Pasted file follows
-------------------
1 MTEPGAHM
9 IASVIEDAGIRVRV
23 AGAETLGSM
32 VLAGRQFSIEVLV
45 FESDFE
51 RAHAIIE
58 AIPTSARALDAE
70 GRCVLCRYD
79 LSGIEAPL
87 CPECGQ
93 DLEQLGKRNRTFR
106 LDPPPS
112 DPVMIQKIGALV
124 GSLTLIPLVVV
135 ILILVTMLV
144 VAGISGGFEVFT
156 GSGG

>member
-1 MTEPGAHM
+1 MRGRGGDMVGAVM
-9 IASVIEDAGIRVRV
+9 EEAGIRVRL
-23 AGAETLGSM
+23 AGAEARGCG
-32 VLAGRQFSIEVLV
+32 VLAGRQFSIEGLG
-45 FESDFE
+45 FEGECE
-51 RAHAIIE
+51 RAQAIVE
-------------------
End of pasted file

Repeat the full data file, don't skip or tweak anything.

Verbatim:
1 MTEPGAHM
9 IASVIEDAGIRVRV
23 AGAETLGSM
32 VLAGRQFSIEVLV
45 FESDFE
51 RAHAIIE
58 AIPTSARALDAE
70 GRCVLCRYD
79 LSGIEAPL
87 CPECGQ
93 DLEQLGKRNRTFR
106 LDPPPS
112 DPVMIQKIGALV
124 GSLTLIPLVVV
135 ILILVTMLV
144 VAGISGGFEVFT
156 GSGG

>member
-1 MTEPGAHM
+1 MRGRGGDMVGAVM
-9 IASVIEDAGIRVRV
+9 EEAGIRVRL
-23 AGAETLGSM
+23 AGAEARGCG
-32 VLAGRQFSIEVLV
+32 VLAGRQFSIEGLG
-45 FESDFE
+45 FEGECE
-51 RAHAIIE
+51 RAQAIVE